Buzz Agents(ies)

Ogilvy PR and its 360 Degree Digital Influence group led by Bell, is a leader in the social media and comprehensive digital marketing arena and helps clients navigate an increasingly complex and rapidly changing digital environment.”

Hmmm. Sounds like a typical press release. Hey, it is!

When I think of the PR firms that are leading the social media revolution, those under the Omnicom, Interpublic and WPP umbrellas are not the first that come to mind. Converseon, Voce, TopRank, echoditto, Thornley Fallis, and even Text 100 are a few that are doing things differently among the PR players.

Even the firm leading the Me2 Revolution remains, by and large, predominantly focused on generating MSM coverage for its blue chip clients. (Ask anyone who works there.) I don’t blame them though given that this staid old PR competency continues to thrive as a bread and butter business.

I also don’t want to make a gross generalization since every major PR firm does have a (growing) cadre of digital and social media experts within its ranks. But, other than the tuned-in musings of Rohit Bhargava, I wouldn’t think of Ogilvy as a thought leader in the “digital marketing arena.” And I’m not sure its new strategic partnership puts them there.

Yesterday, the firm announced a decidedly inorganic approach to bolstering its digital reputation. It aligned itself with BzzAgent, a firm that:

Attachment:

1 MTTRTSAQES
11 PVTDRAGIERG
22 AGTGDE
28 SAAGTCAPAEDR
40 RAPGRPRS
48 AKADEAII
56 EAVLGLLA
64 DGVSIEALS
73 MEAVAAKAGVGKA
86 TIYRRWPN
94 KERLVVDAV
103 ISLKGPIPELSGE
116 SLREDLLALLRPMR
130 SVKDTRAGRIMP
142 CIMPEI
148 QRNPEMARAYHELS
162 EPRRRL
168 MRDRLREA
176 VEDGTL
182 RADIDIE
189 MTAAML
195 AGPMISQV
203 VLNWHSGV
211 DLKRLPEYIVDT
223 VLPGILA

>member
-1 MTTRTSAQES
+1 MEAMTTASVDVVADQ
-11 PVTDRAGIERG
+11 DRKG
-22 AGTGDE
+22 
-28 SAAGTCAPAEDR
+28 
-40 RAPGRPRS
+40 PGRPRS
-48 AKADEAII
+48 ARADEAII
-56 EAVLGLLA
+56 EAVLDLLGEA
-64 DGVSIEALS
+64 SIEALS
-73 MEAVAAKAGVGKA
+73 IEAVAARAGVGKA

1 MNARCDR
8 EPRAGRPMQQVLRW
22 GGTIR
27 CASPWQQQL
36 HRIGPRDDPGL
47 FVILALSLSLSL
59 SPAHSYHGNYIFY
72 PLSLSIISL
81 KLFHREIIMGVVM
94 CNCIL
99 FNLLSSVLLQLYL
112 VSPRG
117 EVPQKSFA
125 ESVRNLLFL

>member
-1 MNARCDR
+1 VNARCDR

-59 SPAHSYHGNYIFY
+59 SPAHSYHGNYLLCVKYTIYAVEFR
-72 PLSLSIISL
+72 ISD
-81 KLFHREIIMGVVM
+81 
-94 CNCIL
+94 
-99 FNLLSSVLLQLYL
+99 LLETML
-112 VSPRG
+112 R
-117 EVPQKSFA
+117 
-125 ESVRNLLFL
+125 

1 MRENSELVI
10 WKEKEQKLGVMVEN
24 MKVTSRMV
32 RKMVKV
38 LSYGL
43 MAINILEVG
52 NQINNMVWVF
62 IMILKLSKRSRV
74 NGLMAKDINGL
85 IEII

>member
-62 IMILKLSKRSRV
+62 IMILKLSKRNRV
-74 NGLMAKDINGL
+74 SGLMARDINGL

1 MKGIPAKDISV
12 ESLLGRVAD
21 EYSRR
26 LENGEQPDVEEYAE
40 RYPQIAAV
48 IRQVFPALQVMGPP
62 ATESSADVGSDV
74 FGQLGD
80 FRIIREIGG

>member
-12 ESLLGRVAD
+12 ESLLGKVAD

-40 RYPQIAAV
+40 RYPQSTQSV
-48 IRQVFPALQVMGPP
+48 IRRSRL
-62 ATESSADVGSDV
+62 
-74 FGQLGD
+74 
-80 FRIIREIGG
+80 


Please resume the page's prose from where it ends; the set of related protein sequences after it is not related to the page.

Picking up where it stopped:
… allows companies to generate honest, credible awareness and collect valuable feedback on products and services through its growing community of 370,000 consumer volunteers who have been educated on effective and ethical approaches to opinion sharing.

Hmmm. Sounds like typical press release. Hey, it is!

This “news” also rings a bell. Didn’t IPG form a strategic partnership with this word-of-mouth astroturfing, I mean, marketing company last fall? And didn’t that follow a similar agreement last spring with WPP’s M Group in the UK?

So I ask:

Do the progeny of the big ad holding companies believe that sending Moms free swag to secure their supposedly “honest” product endorsements constitute digital word-of-mouth marketing?

And why isn’t BzzAgent’s WOM-generating tactics any different from the much-maligned efforts to “influence” bloggers with swag that consisted of hellified laptops, pricey digital SLRs, and the like?

Just curious.